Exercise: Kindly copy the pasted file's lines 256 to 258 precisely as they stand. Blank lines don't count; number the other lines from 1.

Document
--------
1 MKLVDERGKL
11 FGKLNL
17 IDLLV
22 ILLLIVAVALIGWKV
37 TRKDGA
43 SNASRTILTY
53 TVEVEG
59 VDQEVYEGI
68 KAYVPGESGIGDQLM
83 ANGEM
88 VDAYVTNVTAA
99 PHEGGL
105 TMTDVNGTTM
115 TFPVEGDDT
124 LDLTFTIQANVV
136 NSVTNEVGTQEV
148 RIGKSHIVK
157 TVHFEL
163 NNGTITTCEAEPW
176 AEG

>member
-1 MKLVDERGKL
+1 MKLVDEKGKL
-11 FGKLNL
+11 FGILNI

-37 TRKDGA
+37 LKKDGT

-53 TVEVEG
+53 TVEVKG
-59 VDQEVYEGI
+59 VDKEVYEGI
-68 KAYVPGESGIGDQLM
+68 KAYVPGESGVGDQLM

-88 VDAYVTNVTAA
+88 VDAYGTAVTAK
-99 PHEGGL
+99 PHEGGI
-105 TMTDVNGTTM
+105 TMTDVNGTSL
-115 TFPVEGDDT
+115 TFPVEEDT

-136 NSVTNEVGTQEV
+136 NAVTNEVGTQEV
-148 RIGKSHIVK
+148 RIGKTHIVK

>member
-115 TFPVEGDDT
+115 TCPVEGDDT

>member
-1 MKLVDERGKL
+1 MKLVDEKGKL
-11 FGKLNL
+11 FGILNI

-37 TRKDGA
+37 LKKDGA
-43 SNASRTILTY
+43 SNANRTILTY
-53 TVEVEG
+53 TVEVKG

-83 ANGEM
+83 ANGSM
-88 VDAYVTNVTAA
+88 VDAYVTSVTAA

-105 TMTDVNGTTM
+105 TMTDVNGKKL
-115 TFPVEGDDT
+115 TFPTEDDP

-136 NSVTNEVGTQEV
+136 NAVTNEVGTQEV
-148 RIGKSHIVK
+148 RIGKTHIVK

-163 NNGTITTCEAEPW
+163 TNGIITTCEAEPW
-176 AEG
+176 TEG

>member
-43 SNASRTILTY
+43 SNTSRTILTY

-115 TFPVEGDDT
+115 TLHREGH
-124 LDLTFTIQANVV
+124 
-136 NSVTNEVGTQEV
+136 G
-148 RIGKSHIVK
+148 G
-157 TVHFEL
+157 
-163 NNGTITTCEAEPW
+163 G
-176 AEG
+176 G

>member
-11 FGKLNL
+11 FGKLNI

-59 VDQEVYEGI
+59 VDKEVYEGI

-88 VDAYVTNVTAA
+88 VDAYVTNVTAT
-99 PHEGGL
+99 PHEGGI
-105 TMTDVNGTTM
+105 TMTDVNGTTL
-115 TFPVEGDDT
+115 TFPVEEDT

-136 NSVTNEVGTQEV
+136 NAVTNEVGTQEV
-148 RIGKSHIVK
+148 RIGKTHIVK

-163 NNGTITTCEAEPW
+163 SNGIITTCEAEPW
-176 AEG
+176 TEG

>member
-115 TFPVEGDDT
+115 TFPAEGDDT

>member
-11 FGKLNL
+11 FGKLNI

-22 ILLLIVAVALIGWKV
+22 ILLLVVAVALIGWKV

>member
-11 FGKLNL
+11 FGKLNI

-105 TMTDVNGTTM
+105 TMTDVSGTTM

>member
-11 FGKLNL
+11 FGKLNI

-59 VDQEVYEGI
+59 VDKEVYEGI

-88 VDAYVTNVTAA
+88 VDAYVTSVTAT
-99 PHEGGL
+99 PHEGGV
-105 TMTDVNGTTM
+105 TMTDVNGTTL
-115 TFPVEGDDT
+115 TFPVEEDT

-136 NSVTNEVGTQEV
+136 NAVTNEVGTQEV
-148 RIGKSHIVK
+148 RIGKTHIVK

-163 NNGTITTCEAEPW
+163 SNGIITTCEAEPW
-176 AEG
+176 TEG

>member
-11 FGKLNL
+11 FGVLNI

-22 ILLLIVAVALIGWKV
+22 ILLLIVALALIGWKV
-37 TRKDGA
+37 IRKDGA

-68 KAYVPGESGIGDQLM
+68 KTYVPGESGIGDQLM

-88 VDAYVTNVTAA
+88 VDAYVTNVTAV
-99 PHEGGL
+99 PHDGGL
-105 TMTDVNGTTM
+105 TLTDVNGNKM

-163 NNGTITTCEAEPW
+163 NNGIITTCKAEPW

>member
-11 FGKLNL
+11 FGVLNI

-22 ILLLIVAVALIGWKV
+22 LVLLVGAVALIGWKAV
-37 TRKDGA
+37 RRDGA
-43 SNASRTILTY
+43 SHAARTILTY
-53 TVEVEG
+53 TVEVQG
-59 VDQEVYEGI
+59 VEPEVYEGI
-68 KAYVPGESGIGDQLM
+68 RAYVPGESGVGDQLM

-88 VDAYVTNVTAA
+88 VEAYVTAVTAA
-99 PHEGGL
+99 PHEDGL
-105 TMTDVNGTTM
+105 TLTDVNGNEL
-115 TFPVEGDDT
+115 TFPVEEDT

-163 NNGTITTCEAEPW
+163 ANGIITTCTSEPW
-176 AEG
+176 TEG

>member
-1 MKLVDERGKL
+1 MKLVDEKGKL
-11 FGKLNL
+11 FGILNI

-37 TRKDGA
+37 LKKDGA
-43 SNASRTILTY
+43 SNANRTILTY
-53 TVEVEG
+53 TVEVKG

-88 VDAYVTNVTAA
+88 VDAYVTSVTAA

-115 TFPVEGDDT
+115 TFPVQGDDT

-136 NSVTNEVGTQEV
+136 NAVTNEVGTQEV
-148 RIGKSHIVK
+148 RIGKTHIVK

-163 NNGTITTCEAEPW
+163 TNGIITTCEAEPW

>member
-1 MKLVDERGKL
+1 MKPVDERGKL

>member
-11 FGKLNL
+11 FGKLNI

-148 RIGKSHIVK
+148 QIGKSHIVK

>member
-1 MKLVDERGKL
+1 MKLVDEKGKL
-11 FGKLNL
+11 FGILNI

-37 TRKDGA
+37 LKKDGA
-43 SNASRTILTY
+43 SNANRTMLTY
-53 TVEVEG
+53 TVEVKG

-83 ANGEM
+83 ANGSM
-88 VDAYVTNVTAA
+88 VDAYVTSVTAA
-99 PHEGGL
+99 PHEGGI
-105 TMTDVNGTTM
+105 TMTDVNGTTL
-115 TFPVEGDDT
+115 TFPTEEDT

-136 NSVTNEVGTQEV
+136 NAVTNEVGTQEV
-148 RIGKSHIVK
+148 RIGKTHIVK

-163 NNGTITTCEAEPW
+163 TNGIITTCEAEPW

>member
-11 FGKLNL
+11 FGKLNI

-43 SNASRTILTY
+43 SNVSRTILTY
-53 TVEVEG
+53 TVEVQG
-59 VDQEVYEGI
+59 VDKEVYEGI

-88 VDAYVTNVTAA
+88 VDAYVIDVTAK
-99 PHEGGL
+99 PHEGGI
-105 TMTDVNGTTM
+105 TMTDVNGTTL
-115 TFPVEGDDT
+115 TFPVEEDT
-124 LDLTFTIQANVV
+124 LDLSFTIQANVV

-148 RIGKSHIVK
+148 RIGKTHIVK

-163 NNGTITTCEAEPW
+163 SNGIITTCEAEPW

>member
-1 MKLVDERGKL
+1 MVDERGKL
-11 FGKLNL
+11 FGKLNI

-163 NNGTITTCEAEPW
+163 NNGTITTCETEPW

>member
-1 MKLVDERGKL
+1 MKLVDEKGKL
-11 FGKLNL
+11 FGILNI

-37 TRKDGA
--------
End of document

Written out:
+59 VDKEVYEGI

-88 VDAYVTNVTAA
+88 VDAYVIDVTAK